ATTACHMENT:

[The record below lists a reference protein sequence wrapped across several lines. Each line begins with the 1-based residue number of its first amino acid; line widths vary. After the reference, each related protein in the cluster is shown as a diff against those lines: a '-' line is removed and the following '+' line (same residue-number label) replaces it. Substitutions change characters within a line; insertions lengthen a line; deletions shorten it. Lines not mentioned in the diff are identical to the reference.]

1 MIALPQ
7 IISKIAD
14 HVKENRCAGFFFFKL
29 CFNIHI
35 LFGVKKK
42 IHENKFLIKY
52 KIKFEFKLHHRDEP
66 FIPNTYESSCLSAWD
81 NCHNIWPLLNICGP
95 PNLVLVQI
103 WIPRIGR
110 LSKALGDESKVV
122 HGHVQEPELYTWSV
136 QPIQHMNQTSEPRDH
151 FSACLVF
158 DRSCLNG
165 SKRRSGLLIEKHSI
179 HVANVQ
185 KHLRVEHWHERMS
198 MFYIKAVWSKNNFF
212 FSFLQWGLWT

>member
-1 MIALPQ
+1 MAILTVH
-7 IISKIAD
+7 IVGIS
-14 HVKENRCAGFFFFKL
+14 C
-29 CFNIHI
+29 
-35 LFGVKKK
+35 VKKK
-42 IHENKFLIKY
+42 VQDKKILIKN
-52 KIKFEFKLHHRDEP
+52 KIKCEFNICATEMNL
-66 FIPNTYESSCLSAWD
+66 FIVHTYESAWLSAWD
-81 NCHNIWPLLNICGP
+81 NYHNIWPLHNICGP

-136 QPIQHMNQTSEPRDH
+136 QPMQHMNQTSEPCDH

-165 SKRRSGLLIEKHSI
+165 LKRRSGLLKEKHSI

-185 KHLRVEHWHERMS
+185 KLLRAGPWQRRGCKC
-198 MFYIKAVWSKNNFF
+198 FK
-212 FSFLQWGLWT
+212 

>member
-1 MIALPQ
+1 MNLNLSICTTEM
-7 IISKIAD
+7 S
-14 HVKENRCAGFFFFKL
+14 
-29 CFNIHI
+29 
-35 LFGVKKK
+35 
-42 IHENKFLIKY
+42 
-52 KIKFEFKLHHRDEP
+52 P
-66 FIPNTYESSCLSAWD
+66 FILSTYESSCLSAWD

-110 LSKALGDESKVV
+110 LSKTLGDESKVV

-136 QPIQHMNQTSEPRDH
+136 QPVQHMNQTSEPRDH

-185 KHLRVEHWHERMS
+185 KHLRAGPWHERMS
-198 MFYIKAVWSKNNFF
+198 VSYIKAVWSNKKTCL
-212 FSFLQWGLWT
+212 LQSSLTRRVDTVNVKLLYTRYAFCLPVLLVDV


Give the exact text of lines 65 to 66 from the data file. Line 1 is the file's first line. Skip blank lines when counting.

-52 KIKFEFKLHHRDEP
+52 P